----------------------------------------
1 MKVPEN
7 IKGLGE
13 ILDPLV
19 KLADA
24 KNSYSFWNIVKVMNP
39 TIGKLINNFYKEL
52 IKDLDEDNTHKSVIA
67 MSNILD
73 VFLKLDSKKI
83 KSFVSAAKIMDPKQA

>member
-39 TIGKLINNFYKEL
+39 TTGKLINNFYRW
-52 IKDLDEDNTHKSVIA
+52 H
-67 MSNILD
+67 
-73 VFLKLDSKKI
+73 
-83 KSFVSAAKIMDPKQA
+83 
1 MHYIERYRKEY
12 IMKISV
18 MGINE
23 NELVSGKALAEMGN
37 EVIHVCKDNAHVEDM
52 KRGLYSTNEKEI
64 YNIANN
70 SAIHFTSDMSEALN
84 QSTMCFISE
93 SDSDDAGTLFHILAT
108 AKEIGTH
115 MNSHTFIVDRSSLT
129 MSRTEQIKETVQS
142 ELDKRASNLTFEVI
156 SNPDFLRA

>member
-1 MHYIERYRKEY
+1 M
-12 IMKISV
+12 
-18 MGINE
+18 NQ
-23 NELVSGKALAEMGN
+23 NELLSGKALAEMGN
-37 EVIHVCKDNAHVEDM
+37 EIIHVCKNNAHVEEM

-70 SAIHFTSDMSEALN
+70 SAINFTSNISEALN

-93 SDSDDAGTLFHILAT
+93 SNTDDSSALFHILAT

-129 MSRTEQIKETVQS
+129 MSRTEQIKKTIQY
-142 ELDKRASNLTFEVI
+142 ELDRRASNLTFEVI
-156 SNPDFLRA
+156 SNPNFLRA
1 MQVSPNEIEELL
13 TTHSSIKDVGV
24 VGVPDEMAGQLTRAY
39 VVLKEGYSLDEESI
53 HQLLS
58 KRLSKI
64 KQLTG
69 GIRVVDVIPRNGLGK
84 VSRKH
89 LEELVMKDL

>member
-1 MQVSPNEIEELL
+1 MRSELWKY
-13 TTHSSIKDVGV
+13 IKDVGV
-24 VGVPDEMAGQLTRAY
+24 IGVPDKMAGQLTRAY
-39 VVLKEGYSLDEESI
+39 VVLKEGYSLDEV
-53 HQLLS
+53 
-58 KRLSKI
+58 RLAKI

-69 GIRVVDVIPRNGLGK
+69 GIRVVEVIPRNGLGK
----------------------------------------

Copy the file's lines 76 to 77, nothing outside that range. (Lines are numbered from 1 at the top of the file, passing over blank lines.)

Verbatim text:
+39 VVLKEGYSLDEV
-53 HQLLS